Split personalities

I have two personalities. Well, not really. But kind-of. (It’s not a medical problem and neither is it unusual for someone to deal with different tasks in totally different almost out-of-character ways.)

There’s the writer. Or the artist, depending on what work I’m doing. But since this series of blog posts will be primarily about writing, let’s call her Writer. Writer is loose, creative, vivid, and passionate. Her experiences are instantly processed into nouns, verbs, adjectives, adverbs and all the rest of those seven things she needs to become Writer. And when Writer works, she rambles. Strings of running sentences. More adverbs than necessary. Thoughts that just jump from one thing or another. And then back, and then another.

And then there’s the editor. (Also known as obsessive-compulsive, clean-freak nurse.)  Editor is structured and precise. Everything is planned. And if things don’t go as planned, there’s even a plan for that. Because it has been foreseen two weeks in advance. Editor is great at organizing things and has an eye for detail. She makes sure everything is short and understandable. Editor has one personality kink, though: she’s very temperamental and impatient. She also has a vendetta against run-off sentences.

OK, so the thing with Writer is that it’s best to do it when the images are still fresh and vivid in my mind. Ideally, I’d do it fresh out of the event: About half an hour of typing every single thought that comes to mind or constructing mind maps, and then the spending the next several validating whether what I scribbled was actually true (usually through Google or asking annoying, obvious but necessary questions). After that, it’s the Editor that does the sequencing, the bulking (or the trimming) and then the refinement.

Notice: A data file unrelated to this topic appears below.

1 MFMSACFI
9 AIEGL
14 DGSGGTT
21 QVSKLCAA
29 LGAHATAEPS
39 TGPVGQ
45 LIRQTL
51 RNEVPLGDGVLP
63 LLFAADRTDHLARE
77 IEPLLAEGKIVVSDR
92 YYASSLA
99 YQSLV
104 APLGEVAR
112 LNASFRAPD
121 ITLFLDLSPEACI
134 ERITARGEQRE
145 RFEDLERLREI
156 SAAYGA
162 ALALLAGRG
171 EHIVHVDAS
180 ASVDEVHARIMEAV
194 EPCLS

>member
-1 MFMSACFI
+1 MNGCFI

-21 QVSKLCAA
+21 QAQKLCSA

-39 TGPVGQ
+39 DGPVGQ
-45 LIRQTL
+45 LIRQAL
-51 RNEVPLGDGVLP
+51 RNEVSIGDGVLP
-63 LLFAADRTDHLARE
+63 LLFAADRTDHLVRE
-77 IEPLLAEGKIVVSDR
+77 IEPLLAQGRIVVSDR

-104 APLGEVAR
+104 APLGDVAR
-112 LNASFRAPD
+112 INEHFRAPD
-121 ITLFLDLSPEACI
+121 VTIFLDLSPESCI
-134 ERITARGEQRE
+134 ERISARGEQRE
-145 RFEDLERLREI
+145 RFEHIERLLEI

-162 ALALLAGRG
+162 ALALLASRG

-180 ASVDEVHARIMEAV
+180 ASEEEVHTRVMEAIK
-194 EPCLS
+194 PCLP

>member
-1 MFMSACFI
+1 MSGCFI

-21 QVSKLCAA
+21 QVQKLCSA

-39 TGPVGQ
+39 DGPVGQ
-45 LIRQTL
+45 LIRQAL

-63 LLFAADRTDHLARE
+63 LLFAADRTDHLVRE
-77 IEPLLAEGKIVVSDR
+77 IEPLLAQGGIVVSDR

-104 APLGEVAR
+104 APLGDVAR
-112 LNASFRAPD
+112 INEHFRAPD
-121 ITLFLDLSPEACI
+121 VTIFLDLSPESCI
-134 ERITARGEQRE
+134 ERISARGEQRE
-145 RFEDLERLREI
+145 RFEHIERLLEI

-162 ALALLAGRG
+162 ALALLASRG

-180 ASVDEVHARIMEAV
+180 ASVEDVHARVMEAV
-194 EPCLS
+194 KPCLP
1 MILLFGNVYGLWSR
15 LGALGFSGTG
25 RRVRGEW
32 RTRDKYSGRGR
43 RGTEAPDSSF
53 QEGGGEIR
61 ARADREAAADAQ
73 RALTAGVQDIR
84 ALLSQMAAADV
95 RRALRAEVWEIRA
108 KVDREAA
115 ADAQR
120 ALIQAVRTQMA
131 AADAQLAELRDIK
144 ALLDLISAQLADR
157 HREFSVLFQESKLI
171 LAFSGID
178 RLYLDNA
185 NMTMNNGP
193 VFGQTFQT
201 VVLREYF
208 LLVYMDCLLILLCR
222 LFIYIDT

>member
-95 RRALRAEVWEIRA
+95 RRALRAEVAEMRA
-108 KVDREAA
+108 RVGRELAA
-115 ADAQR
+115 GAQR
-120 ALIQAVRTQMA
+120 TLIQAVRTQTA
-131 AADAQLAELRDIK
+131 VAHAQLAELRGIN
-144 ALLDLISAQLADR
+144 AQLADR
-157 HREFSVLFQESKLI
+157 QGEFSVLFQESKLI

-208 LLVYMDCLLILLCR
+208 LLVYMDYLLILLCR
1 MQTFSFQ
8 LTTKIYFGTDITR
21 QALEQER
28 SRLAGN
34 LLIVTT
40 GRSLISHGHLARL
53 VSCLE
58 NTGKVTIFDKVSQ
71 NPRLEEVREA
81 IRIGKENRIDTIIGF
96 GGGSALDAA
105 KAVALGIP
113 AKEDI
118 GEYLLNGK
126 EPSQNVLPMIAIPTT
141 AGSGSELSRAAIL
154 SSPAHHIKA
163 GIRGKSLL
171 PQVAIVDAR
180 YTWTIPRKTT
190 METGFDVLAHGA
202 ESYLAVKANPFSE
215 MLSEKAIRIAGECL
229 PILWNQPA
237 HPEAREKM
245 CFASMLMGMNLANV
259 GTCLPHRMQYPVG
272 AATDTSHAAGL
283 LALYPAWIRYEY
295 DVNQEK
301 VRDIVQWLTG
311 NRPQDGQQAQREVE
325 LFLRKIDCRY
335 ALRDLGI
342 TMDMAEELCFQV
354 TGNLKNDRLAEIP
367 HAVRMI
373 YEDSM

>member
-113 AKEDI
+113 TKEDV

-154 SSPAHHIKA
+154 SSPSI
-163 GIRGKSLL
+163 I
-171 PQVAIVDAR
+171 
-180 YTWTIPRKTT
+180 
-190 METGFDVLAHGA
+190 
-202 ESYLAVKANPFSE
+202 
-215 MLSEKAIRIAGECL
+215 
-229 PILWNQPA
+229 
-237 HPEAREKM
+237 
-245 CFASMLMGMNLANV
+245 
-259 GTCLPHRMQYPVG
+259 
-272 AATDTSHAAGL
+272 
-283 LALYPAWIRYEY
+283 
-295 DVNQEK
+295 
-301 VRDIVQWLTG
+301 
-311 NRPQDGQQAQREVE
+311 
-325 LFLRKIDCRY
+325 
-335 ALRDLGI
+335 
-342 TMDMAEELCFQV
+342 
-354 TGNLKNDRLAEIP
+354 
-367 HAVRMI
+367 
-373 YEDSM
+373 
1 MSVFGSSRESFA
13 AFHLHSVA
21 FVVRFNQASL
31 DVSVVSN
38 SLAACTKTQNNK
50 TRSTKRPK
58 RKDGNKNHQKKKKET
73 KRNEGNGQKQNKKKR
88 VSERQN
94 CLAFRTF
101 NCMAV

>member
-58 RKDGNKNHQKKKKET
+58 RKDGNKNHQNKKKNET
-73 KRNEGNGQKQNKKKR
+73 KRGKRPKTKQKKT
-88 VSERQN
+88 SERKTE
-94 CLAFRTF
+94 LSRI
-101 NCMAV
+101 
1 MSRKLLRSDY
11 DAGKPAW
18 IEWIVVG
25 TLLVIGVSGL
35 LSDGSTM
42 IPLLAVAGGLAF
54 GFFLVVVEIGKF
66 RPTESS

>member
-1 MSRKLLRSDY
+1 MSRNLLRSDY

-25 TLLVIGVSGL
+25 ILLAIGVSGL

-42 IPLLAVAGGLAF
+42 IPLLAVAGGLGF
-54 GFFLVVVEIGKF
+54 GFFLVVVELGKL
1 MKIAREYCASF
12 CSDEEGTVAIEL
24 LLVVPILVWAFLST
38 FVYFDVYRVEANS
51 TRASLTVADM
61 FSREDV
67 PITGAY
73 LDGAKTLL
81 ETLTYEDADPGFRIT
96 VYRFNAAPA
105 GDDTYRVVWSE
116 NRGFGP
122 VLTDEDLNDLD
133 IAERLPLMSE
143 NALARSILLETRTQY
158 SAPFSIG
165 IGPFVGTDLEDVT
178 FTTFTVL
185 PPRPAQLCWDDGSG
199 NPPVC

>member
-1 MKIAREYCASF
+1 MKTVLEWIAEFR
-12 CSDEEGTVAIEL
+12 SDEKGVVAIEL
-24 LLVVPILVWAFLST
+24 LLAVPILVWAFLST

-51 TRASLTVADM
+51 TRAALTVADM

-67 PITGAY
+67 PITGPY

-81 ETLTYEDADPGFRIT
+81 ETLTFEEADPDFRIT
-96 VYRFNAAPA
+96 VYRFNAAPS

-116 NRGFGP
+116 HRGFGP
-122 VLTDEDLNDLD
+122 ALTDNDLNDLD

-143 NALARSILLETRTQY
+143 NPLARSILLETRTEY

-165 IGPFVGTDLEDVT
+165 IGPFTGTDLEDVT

The first part is particularly important because Editor needs something to work with. If i get that right, about 3/4 of the work is done. Buuut sometimes there is just not a lot of material because right after an event, sometimes I’m just really so damn tired that just the thought of picking up my laptop or a pen makes all my muscles hurt. (Usually it’s just the thought that makes all my muscles hurt, but at the time it feels so real that sometimes I just give in and get my 8-hour sleep – or however long the schedule allows.) This makes Editor flare up and get cranky and want to throw stuff.

Sadly, the farther (in terms of both time and location) I get from an event, the less my memory has a grasp on it. And this usually leads to far less material for Writer to spit out for Editor.

It’s been like that since yesterday, when I started to work on a report for the Psychosocial Services we did in Panay and Leyte. Sometimes a mind map or writing something for myself (i.e. a blog post or a personal note) before writing something for others helps. Which was why I meant to write a blog post on the whole activity when I got home. But my memory just won’t take off for some areas. I’m currently working on both a timeline and reviewing photos. But I think it will also help to write about the things that do trigger memories. Over the next few days, I’m going to make this usually sleepy blog alive with memories. It will help, I promise.

One of the things that did trigger memories was the trip back home. So I’ll start with that.


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